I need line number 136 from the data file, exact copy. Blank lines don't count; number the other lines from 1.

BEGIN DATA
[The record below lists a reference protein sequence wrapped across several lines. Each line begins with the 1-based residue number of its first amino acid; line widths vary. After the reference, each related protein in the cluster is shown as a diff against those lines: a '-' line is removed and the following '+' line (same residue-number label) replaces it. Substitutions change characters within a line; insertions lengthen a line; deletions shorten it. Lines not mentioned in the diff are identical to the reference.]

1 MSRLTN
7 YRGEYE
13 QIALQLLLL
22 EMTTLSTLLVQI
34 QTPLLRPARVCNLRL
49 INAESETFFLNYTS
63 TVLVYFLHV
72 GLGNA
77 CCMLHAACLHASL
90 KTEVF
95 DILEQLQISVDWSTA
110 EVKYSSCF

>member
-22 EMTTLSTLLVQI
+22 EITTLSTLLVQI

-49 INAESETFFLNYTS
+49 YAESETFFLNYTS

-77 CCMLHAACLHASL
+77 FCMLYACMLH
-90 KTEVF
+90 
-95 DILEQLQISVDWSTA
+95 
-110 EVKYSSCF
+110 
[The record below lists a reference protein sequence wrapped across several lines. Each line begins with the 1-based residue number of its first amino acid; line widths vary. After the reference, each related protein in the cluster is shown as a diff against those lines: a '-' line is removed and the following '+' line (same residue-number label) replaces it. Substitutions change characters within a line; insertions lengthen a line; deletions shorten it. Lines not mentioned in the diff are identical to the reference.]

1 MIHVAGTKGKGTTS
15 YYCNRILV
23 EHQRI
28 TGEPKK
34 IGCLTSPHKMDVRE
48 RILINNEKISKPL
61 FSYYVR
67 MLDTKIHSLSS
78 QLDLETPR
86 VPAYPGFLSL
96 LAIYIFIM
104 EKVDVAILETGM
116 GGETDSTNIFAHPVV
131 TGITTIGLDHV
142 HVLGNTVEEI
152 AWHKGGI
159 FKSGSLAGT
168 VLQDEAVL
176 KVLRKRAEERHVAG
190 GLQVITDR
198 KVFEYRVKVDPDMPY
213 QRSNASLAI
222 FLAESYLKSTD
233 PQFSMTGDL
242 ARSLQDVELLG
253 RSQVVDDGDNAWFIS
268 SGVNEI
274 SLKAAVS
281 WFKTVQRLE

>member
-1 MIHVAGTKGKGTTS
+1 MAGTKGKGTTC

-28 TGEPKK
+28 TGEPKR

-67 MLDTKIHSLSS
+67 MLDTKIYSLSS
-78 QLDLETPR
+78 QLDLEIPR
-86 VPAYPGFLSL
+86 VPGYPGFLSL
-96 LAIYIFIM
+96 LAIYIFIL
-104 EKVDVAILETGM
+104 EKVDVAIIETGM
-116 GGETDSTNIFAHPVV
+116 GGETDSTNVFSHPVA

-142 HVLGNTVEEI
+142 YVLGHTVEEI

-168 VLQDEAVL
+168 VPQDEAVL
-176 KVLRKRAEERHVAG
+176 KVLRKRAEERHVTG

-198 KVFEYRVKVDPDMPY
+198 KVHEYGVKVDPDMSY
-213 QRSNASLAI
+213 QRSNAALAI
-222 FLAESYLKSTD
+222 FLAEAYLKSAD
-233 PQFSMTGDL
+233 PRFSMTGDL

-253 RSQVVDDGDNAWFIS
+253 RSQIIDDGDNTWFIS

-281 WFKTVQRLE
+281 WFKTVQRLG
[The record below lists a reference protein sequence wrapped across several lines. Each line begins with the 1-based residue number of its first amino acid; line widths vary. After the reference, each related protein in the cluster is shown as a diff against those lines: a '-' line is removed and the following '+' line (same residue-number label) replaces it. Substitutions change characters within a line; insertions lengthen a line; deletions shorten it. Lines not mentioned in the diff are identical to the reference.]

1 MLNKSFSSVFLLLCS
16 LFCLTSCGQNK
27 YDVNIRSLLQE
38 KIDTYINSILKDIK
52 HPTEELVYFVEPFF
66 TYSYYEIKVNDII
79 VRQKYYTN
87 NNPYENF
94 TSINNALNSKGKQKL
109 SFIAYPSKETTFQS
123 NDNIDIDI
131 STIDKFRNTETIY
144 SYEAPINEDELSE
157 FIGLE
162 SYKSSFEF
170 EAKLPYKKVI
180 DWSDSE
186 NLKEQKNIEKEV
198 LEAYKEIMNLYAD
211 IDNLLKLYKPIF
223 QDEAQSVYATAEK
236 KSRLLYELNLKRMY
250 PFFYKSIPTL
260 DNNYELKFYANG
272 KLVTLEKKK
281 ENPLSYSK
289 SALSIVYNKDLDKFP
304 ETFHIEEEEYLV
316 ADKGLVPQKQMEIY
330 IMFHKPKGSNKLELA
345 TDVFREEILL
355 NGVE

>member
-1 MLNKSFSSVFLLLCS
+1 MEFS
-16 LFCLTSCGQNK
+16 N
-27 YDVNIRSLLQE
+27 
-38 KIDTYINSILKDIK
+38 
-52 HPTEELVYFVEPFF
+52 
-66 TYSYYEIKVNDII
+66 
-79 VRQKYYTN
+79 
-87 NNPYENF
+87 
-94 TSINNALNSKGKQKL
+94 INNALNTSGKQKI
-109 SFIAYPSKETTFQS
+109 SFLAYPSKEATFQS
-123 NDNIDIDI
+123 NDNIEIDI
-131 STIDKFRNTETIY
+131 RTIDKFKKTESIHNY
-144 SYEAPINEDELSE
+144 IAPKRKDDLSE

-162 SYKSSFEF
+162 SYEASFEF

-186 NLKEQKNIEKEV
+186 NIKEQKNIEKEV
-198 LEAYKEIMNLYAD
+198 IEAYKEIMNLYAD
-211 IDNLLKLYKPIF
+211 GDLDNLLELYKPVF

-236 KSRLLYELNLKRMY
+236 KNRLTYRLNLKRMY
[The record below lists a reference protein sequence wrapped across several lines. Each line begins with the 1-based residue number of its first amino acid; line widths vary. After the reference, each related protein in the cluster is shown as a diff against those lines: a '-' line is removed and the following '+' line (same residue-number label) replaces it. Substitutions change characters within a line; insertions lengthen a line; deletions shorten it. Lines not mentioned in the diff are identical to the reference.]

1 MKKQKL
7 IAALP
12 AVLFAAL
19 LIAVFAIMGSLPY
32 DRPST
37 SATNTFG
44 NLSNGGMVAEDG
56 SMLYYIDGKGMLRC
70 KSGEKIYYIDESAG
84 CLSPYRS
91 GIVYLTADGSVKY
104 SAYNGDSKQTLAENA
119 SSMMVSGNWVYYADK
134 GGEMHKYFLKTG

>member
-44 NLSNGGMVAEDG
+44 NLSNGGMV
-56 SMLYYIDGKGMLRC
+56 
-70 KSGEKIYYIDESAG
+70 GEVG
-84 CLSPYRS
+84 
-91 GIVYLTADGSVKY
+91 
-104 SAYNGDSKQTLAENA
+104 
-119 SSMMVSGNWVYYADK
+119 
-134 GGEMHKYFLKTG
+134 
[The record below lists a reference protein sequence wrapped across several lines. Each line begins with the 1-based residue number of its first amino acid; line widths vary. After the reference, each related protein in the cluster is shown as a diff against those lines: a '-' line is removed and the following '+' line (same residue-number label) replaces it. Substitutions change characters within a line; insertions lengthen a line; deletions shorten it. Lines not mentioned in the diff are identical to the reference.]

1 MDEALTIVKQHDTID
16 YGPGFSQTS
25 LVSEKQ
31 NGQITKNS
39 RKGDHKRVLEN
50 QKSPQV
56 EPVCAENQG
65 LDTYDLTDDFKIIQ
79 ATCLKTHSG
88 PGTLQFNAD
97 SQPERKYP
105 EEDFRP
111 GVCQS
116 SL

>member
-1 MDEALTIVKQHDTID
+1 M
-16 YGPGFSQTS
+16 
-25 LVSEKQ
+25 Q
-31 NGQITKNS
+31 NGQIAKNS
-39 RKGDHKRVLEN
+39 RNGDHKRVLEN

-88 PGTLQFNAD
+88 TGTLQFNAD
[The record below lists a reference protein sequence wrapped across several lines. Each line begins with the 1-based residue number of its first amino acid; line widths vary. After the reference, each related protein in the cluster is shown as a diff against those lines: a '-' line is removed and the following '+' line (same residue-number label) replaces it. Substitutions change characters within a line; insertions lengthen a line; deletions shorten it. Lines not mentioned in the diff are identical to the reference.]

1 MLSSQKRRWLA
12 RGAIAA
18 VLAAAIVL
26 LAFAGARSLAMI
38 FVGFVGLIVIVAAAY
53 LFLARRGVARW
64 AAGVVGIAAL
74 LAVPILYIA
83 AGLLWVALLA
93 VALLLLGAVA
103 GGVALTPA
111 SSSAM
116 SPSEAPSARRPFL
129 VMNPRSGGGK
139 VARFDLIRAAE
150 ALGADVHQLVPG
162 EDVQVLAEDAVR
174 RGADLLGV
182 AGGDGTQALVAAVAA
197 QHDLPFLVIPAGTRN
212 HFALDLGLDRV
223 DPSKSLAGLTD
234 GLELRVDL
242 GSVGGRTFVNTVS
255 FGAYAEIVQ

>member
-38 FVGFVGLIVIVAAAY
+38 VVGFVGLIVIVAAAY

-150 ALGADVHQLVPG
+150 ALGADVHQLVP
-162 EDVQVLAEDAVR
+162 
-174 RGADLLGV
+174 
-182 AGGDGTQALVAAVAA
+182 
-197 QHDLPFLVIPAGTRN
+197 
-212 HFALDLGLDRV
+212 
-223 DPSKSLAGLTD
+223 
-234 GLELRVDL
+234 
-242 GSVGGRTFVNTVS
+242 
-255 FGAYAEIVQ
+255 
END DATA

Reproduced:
-66 TYSYYEIKVNDII